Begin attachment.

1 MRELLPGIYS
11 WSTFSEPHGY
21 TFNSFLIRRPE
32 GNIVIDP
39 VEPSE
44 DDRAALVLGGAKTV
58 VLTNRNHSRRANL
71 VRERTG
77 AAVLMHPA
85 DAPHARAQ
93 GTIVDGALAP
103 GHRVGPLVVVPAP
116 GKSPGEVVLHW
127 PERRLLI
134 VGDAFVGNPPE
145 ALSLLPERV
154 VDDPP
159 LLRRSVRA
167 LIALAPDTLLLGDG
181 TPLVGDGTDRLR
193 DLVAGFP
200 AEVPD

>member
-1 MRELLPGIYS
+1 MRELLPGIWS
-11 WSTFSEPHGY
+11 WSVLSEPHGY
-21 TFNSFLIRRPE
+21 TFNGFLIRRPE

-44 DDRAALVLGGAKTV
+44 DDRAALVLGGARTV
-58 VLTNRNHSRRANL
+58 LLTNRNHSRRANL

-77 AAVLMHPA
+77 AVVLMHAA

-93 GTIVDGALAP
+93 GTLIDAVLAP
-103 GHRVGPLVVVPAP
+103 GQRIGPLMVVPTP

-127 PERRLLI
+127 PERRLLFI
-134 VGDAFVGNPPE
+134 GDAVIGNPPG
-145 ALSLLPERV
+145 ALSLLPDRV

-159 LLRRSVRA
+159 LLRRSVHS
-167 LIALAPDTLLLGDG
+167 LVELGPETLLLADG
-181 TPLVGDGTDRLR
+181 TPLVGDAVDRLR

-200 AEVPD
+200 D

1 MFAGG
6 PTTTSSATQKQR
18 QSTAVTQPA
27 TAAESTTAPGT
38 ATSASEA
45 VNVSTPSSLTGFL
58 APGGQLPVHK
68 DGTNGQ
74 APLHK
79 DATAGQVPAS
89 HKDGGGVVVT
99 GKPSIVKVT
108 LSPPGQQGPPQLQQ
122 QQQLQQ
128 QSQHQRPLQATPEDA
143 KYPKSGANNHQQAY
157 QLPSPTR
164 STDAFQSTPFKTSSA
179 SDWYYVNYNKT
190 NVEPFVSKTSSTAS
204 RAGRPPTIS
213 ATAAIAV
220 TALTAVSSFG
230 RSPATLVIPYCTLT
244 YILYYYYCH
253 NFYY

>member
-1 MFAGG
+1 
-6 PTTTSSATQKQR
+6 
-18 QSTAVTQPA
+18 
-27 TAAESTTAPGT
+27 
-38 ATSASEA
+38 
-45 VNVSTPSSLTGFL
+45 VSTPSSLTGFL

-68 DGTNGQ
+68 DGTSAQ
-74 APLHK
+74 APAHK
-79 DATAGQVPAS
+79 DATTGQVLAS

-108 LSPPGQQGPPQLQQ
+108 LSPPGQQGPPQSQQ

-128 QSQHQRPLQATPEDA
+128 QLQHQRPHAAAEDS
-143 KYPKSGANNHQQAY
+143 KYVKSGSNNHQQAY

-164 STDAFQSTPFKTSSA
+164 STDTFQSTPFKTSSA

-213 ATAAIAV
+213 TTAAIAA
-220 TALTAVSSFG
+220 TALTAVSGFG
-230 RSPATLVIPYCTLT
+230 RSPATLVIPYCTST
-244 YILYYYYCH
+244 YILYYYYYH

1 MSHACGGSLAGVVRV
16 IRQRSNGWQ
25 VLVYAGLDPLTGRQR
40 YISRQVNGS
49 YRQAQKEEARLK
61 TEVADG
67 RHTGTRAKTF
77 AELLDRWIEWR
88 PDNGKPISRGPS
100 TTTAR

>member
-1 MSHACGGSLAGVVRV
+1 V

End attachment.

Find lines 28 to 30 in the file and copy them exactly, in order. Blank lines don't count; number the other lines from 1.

-21 TFNSFLIRRPE
+21 TFNGFLIRRPE

-44 DDRAALVLGGAKTV